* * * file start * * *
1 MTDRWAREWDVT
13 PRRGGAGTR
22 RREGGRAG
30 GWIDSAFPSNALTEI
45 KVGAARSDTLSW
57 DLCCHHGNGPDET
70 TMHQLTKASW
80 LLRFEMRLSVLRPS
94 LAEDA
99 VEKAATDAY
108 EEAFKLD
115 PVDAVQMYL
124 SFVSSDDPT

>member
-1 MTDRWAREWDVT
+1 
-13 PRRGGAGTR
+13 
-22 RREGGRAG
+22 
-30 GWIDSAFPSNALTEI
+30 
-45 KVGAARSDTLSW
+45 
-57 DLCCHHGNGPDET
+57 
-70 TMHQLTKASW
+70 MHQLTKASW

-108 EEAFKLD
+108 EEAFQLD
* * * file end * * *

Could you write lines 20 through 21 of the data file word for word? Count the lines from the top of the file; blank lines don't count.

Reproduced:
+22 
-30 GWIDSAFPSNALTEI